News: Study on changes in Valencian consumers caused by COVID

Study on changes in Valencian consumers caused by COVID

27/07/2021

A study by Kártica shows how COVID has changed the motivations and purchasing patterns of Valencian consumers.

Aimed at brands, companies and communication agencies to adapt their values, arguments and lines of communication and get the attention of consumers who have acquired new motivations.

Consumer behaviour has changed and will never be the same as it was before the pandemic. The marketing consultancy Kártica has followed the evolution of the Valencian consumer since its beginnings and has detected how the main motivations to spend and to adapt to the new way of life have changed in a study published under the title of “Postpandemic Consumer Insigths“.

This study was carried out, with the focus group methodology, among Valencian consumers, has detected the new predominant motivations among buyers, which must be taken into account by brands if they want to connect with the needs and aspirations of their customers.

From the study, carried out at a time when, thanks to mass vaccination, we all saw the end of COVID-19 closer, Enrique Pernía, director of Kártica, highlights that the consumer has become aware that “freedom will be the new currency” and the perception that from now on we will have to accept things that, even if we are not entirely convinced (controls, tests, vaccinations), we must accept anyway. The expected benefit is to feel greater freedom in other aspects of our lives (travel, meetings, events, greater normality, etc.).

 

Solidarity and commitment as a requirement

Consumers have once again placed their trust in local businesses. It is an expression of two motivations, the first is that consumers have had no choice but to rediscover it because of mobility restrictions, but they have also seen how either their consumption helped someone close to them or how the local merchant helped other people. In this regard, there is an increased preference for small brands over large global brands.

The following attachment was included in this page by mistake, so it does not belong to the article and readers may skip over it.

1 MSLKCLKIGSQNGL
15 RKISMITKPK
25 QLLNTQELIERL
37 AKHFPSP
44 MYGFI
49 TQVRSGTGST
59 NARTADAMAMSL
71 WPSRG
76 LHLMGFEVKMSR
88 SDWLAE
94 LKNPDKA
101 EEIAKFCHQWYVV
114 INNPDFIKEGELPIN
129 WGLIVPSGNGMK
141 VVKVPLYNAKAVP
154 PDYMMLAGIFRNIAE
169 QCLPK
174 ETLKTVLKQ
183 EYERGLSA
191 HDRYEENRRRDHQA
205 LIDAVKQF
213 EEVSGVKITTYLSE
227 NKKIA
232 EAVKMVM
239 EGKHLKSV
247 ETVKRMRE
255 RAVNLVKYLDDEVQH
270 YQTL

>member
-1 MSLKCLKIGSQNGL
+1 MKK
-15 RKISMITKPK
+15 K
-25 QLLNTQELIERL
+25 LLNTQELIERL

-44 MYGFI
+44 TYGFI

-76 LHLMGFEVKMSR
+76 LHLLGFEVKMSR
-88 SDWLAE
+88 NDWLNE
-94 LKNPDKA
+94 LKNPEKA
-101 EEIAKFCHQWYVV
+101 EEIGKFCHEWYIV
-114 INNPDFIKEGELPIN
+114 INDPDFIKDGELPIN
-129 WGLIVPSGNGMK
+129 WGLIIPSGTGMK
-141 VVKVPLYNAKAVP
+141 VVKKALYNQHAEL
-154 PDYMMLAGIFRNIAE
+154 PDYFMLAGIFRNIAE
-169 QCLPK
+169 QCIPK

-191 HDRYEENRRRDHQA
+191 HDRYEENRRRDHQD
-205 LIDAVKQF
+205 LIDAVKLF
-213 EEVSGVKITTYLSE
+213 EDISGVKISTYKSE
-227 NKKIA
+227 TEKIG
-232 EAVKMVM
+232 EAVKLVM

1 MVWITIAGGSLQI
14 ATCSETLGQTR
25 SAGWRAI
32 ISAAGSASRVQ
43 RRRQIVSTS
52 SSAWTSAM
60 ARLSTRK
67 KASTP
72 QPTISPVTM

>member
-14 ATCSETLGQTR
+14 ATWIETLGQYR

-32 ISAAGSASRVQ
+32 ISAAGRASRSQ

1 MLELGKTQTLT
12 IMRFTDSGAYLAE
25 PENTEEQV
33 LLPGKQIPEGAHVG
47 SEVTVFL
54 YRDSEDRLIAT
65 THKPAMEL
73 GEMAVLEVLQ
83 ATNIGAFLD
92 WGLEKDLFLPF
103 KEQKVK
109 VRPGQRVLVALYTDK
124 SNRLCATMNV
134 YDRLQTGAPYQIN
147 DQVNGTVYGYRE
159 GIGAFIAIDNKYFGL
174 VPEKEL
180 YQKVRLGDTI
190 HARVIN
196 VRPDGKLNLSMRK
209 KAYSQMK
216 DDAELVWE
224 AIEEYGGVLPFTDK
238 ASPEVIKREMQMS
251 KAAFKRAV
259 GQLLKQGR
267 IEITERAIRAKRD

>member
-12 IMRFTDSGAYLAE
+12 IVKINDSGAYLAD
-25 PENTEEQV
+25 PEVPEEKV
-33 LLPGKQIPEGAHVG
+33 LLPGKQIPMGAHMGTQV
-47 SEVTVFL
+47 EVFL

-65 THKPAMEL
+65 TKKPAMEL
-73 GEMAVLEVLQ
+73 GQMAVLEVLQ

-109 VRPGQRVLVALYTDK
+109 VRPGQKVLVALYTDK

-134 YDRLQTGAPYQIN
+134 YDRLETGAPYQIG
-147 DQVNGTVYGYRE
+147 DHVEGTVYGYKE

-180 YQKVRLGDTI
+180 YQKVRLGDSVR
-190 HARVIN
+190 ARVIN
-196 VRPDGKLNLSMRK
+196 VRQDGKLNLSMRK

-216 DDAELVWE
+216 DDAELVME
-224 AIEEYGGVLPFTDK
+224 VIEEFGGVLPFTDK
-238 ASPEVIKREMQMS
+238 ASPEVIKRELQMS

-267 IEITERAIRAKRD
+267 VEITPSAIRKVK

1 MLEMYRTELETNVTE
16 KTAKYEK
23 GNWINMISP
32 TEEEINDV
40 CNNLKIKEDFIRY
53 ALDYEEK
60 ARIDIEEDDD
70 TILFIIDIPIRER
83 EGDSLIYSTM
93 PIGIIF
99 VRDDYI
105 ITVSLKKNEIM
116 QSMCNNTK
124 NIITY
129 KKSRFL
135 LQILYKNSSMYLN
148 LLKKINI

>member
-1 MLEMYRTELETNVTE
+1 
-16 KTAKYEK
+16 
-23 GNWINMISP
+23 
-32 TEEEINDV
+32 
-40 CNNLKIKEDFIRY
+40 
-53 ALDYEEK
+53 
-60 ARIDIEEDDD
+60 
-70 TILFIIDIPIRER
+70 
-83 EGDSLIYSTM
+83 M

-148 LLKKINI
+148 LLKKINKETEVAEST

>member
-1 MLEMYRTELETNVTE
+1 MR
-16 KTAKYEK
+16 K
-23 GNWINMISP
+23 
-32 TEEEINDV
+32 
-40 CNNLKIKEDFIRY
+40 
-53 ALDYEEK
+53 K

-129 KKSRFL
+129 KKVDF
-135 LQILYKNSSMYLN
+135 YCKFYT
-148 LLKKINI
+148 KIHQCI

This ties in with another important motivation: brands that are not backed by a genuine social purpose are beginning to be rejected. The consumer detects opportunistic attitudes and lack of solidarity and is less willing to ignore them than ever before. This trend is already being taken into account by beer brands that show off their support for the hospitality industry, banks that go from talking about patronage of culture and art to helping individuals, and companies helping food banks or buying health supplies, but also incorporating messages of equality and tolerance in their communication.

The term “responsible consumption” has more meaning than ever, it is incorporated into purchasing patterns and any infringement by companies against their commitments to society or the environment is rejected, but also poseurism and greenwashing are being detected and penalized. The brand is seen more for what it does than for what it sells.

Rejection of fear and adjustment to the new situation.

 

Consumers are aware of the risks of COVID, but reject the omnipresence of the issue in the media, especially the message of fear that they perceive as prevailing. They are also more reluctant to believe the versions of reality offered to them by the media and public authorities.

A year ago, the most common perception was that the situation would pass and we would return to something very similar to the previous normality. However, today most people have lost their fear of instability and face the changes with a willingness to adapt, but aware that many changes are here to stay and we expect to see even more to come.

A general feeling has set in that we have to accept impositions that we do not like in exchange for enjoying others (greater mobility or gatherings, for example). As consumers are aware of external control, they now care more about things related to that control, such as the use that can be made of their personal data, especially in health-related aspects.

Isolation has affected socialization.

 

People want to meet again, but say they will be much more selective, have discovered the importance of those close to them and have moved further away from those who have remained far away.
The positive side of isolation is that people perceive that they have increased their ability to take advantage of new technologies for shopping, communication, leisure and work.
This study closes the “insights in times of COVID” trilogy, which began with a mid-confinement study, a second post-confinement study, and this final post-pandemic study that is now available
at https://contenidos.kartica.es/estudioinsightspostpandemia.

If you would like to download the complete trilogy of studies please click on these links:
First Study: New Covid 19 Insights Study
Second Study: New Insights of the New Normality Study
Third Study: New Insights Post Pandemic Study

You can also read this article at El Periódico de Aquí